Prince Edward Island will hold its first Run to End Endo in Charlottetown in June, aimed at raising money for the Endometriosis Network of Canada and increasing awareness of the condition.
Lauren Rogerson, a volunteer with the network, says endometriosis is a chronic disease that happens when tissues similar to the lining of the uterus implant outside the uterus — forming cysts, lesions and deep nodules or growths.
"Some people may experience very little pain or other common symptoms, and others have reoccurring symptoms that substantially affect their quality of life on a daily basis," she said.
The more painful symptoms can range from severe menstrual pain to chronic pelvic pain, she said. It may also cause infertility.
Rogerson said more education in schools would be a great way to raise awareness, especially as symptoms can begin early in a person's life.
'I ended up seeing many doctors across North America'
Rogerson began experiencing symptoms in junior high. What she experienced around her menstrual cycle wasn't similar to what her friends were going through at the same time, Rogerson said, and it got much worse as she entered high school.
She had severe pain, nausea, digestive issues, causing her to miss school and extracurricular activities.
I have never had a doctor, ever, in all this time … actually sit down and explain what endo was. — Green MLA Hannah Bell
"This was to the point where I became bedridden for most days of the month, and both my physical and mental health was suffering," she said.
"I ended up seeing many doctors across North America and … needing surgery during my first year of university and that's when I was diagnosed with Allen Masters syndrome — which, again, is the sister condition to endometriosis."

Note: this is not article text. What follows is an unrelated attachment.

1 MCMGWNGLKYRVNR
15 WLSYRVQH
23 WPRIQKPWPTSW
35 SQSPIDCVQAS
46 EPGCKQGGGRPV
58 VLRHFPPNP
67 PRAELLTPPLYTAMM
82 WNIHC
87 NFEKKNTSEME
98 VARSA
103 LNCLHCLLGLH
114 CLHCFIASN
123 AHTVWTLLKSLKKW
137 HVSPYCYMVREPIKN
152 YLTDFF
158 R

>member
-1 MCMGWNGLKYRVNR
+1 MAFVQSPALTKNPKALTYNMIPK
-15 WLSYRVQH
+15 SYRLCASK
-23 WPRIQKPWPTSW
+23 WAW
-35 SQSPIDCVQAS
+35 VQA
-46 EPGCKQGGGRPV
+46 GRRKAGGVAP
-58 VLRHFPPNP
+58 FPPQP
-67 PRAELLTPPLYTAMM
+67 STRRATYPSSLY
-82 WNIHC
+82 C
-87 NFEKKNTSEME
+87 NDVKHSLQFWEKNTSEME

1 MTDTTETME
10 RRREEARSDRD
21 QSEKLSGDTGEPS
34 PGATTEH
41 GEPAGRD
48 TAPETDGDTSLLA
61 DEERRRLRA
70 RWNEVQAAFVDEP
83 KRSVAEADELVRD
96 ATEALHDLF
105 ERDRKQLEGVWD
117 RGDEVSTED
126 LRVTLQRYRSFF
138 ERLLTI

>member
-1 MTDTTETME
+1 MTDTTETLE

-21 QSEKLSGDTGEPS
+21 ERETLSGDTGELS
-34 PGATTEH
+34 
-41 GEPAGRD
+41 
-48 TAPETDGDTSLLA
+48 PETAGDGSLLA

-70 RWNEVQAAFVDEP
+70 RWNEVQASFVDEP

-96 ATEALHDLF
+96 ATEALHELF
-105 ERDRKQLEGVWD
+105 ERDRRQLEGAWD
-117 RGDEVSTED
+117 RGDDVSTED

Just finding a name for her condition was a relief, and helped her find others who had similar symptoms.
Disease was raised in P.E.I. Legislature
The disease and a lack of awareness, even among health professionals, came up recently in the P.E.I. Legislature.
The Greens introduced a motion urging government to create an education campaign and diagnosis guidelines for the disease.
MLA Hannah Bell talked about her own experience with the disease, which started when she was 14.
"For most of my high school I would lose between five and 10 days of school every month," she said.
"Because the level of pain was so much that I couldn't stand up. I couldn't walk. I would faint from the loss of blood and the pain."
Bell said she had her first surgery when she was 16 and "nobody ever told me what this was." The pain came from a cyst — a side effect of endo, which she found out much later.
"I have never had a doctor, ever, in all this time … actually sit down and explain what endo was," she said. "I haven't actually ever been treated for this.
"We need to get past having to fight for recognition, and we need to get to the point where we're just talking about, 'How can I help you? I believe you and I hear you, how can I help you?' Women should not have to fight for relevance when it comes to being heard in their story, because their story is just as relevant as anyone else's."
MLAs passed the motion on May 5, and the Run to End Endo is happening exactly one month later.
The run will take place June 5 at 1 p.m. at the Victoria Park Cultural Pavilion. Anyone interested in taking part can visit the Run to End Endo website.